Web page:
I am joining the movement. I too do not understand why a version that has no physical publishing costs and can't be resold or shared with friends should be priced the same as a physical book. $10 is a fair price, but anything more is excessive.
What's the right price for an e-book? No more than $10, says a group of Amazon Kindle e-book owners — and they have found a novel way to make themselves heard.
Some 250 Kindle readers are using Amazon's own book-tagging system to mark e-books priced more than $10 with the tag '9 99 boycott'. Their argument: A Kindle book is more restricted in its use than a paper book and therefore should not cost as much.
O'Brien and other Kindle users who have joined the revolt have used the boycott tag more than 7,200 times so far. "It doesn't take that much time to do, and it sends out a message," she says.
"Some of the Kindle books now cost more than their paperback version," she says. For instance, she points out that she purchased a digital copy of Small Favor, a book by Jim Butcher for $10 in June last year. The Kindle price then jumped to $13.94 and is now back to $8. A paperback version of the book costs $10.
Kindle books are limited in their use: They cannot be donated to a library, sold to a used-book store or even Amazon's used marketplace or traded elsewhere. In addition, some books are badly designed and offer little pictorial or other kind of visual relief, they say.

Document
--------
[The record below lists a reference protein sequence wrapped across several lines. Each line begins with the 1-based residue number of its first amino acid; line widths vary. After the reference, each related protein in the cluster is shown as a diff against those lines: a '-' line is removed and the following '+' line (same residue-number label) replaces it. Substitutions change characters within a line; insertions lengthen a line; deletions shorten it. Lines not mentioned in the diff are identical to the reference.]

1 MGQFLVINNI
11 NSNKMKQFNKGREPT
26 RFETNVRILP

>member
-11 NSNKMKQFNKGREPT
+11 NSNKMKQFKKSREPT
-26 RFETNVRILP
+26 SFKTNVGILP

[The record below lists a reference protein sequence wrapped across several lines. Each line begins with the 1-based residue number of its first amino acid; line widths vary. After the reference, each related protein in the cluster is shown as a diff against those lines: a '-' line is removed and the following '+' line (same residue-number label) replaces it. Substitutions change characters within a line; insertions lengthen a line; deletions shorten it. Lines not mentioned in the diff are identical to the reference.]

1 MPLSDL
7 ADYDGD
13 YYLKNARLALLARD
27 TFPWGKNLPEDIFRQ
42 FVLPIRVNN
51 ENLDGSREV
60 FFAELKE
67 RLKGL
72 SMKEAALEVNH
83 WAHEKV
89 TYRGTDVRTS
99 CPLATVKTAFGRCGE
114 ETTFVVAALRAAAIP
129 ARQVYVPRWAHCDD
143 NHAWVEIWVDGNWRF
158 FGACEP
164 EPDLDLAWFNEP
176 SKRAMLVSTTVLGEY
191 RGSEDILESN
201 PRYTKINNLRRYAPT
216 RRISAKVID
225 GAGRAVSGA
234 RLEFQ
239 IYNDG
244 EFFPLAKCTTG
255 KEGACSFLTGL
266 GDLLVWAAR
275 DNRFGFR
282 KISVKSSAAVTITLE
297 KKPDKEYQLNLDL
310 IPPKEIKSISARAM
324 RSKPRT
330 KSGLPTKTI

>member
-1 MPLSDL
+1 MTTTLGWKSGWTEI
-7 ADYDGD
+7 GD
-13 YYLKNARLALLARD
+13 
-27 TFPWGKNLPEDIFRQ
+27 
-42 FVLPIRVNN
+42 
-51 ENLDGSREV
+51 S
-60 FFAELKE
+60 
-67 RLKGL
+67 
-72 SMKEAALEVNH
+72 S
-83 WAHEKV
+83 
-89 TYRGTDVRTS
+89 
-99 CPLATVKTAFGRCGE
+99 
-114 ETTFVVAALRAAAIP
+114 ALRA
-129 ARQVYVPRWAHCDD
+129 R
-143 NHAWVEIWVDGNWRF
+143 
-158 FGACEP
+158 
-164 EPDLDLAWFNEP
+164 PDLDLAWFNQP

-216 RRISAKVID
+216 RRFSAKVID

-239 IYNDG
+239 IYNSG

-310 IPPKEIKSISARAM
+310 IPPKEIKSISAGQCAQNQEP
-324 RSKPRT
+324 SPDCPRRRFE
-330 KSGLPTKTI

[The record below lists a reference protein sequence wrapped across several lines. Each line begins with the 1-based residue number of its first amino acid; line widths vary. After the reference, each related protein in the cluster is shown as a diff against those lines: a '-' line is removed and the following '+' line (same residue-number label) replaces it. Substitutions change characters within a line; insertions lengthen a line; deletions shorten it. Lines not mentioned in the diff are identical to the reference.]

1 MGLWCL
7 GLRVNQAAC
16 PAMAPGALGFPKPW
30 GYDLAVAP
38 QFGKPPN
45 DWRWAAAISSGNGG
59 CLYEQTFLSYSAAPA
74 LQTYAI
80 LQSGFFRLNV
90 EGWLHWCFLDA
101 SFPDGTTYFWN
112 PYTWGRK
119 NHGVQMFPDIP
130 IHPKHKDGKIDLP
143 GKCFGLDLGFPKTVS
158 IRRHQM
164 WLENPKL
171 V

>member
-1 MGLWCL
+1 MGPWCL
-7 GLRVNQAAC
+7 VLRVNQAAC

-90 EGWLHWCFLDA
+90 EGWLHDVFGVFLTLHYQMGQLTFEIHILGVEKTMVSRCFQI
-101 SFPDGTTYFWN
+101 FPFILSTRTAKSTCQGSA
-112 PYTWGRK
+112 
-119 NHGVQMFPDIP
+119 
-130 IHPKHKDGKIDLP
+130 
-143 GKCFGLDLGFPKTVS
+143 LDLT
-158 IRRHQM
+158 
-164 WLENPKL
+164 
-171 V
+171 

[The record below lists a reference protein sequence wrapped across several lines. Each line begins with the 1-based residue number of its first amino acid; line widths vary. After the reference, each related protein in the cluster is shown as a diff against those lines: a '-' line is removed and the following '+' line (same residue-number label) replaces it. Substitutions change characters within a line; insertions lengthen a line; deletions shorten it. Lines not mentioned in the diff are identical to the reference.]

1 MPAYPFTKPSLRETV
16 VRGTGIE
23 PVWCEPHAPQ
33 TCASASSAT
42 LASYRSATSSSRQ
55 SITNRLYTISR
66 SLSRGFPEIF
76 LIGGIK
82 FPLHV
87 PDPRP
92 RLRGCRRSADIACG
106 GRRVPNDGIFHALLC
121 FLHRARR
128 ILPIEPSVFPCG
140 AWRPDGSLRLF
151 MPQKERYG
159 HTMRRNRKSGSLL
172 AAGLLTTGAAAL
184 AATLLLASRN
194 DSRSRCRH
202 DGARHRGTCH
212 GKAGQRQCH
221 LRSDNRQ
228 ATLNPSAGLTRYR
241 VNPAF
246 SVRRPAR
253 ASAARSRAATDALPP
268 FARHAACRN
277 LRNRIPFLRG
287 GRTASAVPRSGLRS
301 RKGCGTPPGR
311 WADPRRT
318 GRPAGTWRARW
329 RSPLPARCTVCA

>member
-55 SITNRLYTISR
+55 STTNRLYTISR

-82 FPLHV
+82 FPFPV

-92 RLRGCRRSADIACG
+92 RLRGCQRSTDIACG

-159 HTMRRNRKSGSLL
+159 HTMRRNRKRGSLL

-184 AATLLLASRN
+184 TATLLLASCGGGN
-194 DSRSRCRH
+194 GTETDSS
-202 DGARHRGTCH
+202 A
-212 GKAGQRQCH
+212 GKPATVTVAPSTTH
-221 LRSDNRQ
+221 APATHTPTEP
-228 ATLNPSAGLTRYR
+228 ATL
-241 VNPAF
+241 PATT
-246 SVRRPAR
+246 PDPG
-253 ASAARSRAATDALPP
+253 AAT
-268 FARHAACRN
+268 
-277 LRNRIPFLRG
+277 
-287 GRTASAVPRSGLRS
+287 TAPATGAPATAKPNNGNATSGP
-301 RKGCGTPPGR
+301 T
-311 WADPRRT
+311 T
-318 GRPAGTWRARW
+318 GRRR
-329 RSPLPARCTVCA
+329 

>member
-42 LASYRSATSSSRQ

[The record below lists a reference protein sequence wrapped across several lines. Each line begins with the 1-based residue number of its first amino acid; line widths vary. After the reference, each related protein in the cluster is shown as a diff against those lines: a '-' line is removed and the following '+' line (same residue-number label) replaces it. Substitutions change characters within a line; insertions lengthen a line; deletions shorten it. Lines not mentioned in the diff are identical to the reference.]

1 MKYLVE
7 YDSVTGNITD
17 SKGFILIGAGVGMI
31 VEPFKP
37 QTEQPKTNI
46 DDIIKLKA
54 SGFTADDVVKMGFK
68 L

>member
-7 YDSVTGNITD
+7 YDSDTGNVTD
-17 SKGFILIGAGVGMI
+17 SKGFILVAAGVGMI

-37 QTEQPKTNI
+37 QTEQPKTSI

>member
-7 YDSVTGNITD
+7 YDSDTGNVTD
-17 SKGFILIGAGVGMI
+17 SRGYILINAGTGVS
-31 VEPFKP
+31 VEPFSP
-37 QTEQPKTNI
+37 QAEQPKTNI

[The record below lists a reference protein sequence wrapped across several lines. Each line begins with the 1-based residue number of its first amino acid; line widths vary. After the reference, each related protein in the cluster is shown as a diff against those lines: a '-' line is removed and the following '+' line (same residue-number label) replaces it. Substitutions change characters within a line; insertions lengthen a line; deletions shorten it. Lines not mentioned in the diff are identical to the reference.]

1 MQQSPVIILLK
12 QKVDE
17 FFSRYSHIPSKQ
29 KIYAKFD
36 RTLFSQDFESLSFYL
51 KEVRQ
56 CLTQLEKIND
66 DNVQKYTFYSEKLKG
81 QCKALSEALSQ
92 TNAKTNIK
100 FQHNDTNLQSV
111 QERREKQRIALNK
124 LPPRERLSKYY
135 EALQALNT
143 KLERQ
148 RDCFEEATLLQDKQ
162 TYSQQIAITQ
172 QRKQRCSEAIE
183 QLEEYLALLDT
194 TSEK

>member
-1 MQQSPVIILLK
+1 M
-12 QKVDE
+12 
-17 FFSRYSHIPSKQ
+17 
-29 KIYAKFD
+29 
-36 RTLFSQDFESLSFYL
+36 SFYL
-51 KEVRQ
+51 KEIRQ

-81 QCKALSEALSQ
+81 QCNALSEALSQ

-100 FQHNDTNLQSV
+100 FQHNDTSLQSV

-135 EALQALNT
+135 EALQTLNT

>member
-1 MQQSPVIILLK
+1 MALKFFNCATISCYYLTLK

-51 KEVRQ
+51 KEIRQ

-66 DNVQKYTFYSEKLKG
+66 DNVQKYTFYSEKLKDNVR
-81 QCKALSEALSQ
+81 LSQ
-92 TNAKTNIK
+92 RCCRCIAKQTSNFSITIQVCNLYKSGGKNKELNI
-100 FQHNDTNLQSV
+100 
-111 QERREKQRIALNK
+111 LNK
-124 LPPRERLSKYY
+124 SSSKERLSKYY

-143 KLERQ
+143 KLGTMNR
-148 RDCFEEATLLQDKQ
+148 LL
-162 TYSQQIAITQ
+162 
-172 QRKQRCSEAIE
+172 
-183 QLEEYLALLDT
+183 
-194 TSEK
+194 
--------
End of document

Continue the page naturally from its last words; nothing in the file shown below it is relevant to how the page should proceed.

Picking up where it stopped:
I have both Uranium and Wired for War on my reading list, but both are over $14 in Kindle format. It would be cheaper to purchase the physical books, get the free shipping, read them and then resell them on Amazon. I paid over $14 for The 10,000 Year Explosion and then found out that it wasn't even formatted very well for the Kindle. Never again.
On the other end of the pricing scale, I have noticed a whole bunch of books that are now free at Amazon. Lots of classics like The Return of Sherlock Holmes, some other unique historical documents like Debate on Woman Suffrage in the Senate of the United States,2d Session, 49th Congress, December 8, 1886, and January 25, 1887 and then some newer books like Assassin's Apprentice (no clue why that is free). I had been using Feedbooks for my access to free books for my Kindle (which still formats its classics better than Amazon does and has a cool Download Guide), but now I will have to start checking out Amazon as well.
Update: Gregory Cochran, the author of The 10,000 Year Explosion was kind enough to comment and reply to my suggestions. I should mention that I really did enjoy the book, just wasn't a fan of the pricing scheme and felt that the formatting of the book for the Kindle needed help (see comments for details). He also mentioned that as the author he has no control over pricing, it is all in the hands of the publisher. He got an advance for the book and will see no additional profits from sales unless they reach 25,000. So, it is the publishers that need to have pressure applied to.